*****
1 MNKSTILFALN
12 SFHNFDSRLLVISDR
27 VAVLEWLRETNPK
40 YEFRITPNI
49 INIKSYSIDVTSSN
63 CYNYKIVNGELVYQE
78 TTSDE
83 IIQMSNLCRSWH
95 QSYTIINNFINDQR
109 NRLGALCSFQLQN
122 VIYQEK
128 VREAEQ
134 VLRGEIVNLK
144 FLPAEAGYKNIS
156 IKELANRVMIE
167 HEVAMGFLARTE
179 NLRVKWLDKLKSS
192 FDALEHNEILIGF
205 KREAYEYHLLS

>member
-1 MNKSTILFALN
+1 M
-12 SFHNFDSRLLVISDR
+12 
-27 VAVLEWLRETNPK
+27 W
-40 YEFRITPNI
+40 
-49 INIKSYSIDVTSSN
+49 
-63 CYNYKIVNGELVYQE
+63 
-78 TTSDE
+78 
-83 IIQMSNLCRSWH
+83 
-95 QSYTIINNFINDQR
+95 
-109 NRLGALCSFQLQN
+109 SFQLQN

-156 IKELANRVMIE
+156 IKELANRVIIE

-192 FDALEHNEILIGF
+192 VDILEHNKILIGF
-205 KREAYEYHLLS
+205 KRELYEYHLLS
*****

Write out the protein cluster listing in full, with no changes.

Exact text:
1 MNKSTILFALN
12 SFHNFDSRLLVISDR
27 VAVLEWLRETNPK
40 YEFRITPNI
49 INIKSYSIDVTSSN
63 CYNYKIVNGELVYQE
78 TTSDE
83 IIQMSNLCRSWH
95 QSYTIINNFINDQR
109 NRLGALCSFQLQN
122 VIYQEK
128 VREAEQ
134 VLRGEIVNLK
144 FLPAEAGYKNIS
156 IKELANRVMIE
167 HEVAMGFLARTE
179 NLRVKWLDKLKSS
192 FDALEHNEILIGF
205 KREAYEYHLLS

>member
-1 MNKSTILFALN
+1 M
-12 SFHNFDSRLLVISDR
+12 
-27 VAVLEWLRETNPK
+27 W
-40 YEFRITPNI
+40 
-49 INIKSYSIDVTSSN
+49 
-63 CYNYKIVNGELVYQE
+63 
-78 TTSDE
+78 
-83 IIQMSNLCRSWH
+83 
-95 QSYTIINNFINDQR
+95 
-109 NRLGALCSFQLQN
+109 SFQLQN

-156 IKELANRVMIE
+156 IKELANRVIIE

-192 FDALEHNEILIGF
+192 VDILEHNKILIGF
-205 KREAYEYHLLS
+205 KRELYEYHLLS